He’s also a middle-aged white guy. And he’s been out of office since 2006. So there are some problematic similarities with Romney. Many conservatives view him as a fiscal liberal. Though their opinion doesn’t seem to be all that important, considering how well he polls. He was fairly critical of Romney in 2008, so this would be a unity ticket. And he would appeal to the voters who backed Santorum, some of whom might otherwise vote for Obama.
Representative Kristi Noem of South Dakota
It wouldn’t be unprecedented for a first-term Representative to make the Vice-Presidential short-list, though it would be quite rare. George HW Bush was considered a possible running mate for Nixon back in ’68. Noem has risen quickly since her election to the South Dakota House of Representatives in 2006, becoming the Assistant Majority Leader during her last year. The main reason she’s a possible running mate is that Romney’s advisors might decide that he would benefit the most from having an Evangelical woman on his ticket. Though it could also help to have a political outsider from the Midwest.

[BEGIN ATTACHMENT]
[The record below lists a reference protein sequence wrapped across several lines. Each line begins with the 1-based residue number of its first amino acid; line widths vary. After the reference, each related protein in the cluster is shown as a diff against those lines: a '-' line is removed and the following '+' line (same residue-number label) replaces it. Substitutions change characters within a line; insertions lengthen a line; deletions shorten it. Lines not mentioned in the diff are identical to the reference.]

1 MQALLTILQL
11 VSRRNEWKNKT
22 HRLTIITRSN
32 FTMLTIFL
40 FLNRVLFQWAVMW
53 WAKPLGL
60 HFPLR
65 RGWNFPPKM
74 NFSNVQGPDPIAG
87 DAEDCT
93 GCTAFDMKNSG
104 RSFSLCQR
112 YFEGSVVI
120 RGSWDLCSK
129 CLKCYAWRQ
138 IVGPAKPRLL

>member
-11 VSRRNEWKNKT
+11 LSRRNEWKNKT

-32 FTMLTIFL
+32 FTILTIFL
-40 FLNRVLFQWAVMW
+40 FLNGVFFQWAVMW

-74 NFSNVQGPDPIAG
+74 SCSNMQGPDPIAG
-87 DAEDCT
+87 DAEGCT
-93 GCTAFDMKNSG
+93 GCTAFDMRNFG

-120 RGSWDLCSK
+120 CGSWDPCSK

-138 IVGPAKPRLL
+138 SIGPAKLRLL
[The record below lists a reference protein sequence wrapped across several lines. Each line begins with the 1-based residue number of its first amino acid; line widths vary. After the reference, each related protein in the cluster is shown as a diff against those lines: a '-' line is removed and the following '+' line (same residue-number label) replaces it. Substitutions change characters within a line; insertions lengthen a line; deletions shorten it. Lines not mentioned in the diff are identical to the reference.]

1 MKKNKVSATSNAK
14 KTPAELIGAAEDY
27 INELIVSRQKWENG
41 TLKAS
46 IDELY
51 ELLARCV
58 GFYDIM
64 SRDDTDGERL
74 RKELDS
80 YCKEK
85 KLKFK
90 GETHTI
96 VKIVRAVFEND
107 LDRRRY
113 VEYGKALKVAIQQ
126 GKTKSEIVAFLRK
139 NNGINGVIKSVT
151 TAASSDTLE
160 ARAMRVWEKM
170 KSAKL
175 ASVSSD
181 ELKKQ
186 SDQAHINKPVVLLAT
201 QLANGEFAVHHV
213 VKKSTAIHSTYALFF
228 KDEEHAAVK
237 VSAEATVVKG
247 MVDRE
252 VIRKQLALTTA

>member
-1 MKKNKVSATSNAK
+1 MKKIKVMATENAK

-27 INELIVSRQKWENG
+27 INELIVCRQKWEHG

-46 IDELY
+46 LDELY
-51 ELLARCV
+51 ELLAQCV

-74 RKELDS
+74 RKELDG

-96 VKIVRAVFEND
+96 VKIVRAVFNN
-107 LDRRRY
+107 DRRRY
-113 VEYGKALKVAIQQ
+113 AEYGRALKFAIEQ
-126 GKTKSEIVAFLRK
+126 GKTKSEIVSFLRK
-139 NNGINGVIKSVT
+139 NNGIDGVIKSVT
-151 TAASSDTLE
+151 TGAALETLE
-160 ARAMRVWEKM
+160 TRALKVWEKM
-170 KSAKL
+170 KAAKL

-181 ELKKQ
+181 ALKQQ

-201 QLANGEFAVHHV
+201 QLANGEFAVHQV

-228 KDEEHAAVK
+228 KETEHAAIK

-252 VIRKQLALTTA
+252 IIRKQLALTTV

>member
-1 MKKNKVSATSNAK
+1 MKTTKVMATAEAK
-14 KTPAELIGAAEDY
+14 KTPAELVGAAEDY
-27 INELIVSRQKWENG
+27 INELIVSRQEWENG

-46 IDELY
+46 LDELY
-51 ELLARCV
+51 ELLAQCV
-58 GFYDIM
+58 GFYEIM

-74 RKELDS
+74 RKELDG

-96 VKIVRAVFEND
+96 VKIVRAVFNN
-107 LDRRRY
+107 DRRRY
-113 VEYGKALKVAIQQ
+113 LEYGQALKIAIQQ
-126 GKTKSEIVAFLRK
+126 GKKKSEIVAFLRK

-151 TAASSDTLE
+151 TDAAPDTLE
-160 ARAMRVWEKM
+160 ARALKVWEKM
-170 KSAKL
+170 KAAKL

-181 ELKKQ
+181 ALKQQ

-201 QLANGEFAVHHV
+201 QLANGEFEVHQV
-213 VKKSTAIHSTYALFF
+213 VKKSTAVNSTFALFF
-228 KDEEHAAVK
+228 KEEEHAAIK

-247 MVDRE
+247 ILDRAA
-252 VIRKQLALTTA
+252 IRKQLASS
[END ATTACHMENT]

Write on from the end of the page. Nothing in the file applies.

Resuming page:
The guy who finished second to Palin in the 2008 veepstakes, and the first to drop out of the 2012 race. He’s one of the safest choices available, a familiar presence to political pundits. So if the primary qualification of a running mate is to do no harm, Pawlenty is worth considering. For Romney, there’s the benefit that Pawlenty will have been a prominent member of his campaign for nearly an year, which eliminates the argument that Romney chose someone he didn’t know very well.
CIA Director David Petraeus